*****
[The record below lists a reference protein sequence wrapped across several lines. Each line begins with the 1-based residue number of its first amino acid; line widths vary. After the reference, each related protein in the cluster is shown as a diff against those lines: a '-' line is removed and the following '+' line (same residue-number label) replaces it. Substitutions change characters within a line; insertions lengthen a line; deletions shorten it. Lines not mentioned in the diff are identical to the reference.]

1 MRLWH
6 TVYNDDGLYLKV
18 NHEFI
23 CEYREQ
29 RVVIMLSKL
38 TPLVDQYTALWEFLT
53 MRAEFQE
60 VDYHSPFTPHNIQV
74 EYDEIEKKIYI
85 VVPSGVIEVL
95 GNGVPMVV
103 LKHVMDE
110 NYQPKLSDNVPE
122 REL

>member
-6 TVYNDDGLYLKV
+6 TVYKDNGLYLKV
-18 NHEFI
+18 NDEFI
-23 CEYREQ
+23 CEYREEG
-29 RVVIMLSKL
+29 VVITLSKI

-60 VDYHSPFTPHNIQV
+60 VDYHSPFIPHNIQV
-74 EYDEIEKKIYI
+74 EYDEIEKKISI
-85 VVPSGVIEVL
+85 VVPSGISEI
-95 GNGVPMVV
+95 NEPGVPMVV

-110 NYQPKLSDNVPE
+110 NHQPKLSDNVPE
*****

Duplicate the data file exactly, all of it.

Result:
[The record below lists a reference protein sequence wrapped across several lines. Each line begins with the 1-based residue number of its first amino acid; line widths vary. After the reference, each related protein in the cluster is shown as a diff against those lines: a '-' line is removed and the following '+' line (same residue-number label) replaces it. Substitutions change characters within a line; insertions lengthen a line; deletions shorten it. Lines not mentioned in the diff are identical to the reference.]

1 MRLWH
6 TVYNDDGLYLKV
18 NHEFI
23 CEYREQ
29 RVVIMLSKL
38 TPLVDQYTALWEFLT
53 MRAEFQE
60 VDYHSPFTPHNIQV
74 EYDEIEKKIYI
85 VVPSGVIEVL
95 GNGVPMVV
103 LKHVMDE
110 NYQPKLSDNVPE
122 REL

>member
-6 TVYNDDGLYLKV
+6 TVYKDNGLYLKV
-18 NHEFI
+18 NDEFI
-23 CEYREQ
+23 CEYREEG
-29 RVVIMLSKL
+29 VVITLSKI

-60 VDYHSPFTPHNIQV
+60 VDYHSPFIPHNIQV
-74 EYDEIEKKIYI
+74 EYDEIEKKISI
-85 VVPSGVIEVL
+85 VVPSGISEI
-95 GNGVPMVV
+95 NEPGVPMVV

-110 NYQPKLSDNVPE
+110 NHQPKLSDNVPE